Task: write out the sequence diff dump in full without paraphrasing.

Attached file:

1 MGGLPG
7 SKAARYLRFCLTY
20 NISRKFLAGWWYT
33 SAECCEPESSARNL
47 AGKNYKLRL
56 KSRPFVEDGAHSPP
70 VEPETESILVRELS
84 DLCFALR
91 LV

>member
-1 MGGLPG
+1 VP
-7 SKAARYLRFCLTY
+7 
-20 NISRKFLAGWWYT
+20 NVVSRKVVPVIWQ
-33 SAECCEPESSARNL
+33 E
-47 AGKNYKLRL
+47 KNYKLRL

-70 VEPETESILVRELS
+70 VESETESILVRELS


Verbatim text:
1 MGGLPG
7 SKAARYLRFCLTY
20 NISRKFLAGWWYT
33 SAECCEPESSARNL
47 AGKNYKLRL
56 KSRPFVEDGAHSPP
70 VEPETESILVRELS
84 DLCFALR
91 LV

>member
-1 MGGLPG
+1 VP
-7 SKAARYLRFCLTY
+7 
-20 NISRKFLAGWWYT
+20 NVVSRKVVPVIWQ
-33 SAECCEPESSARNL
+33 E
-47 AGKNYKLRL
+47 KNYKLRL

-70 VEPETESILVRELS
+70 VESETESILVRELS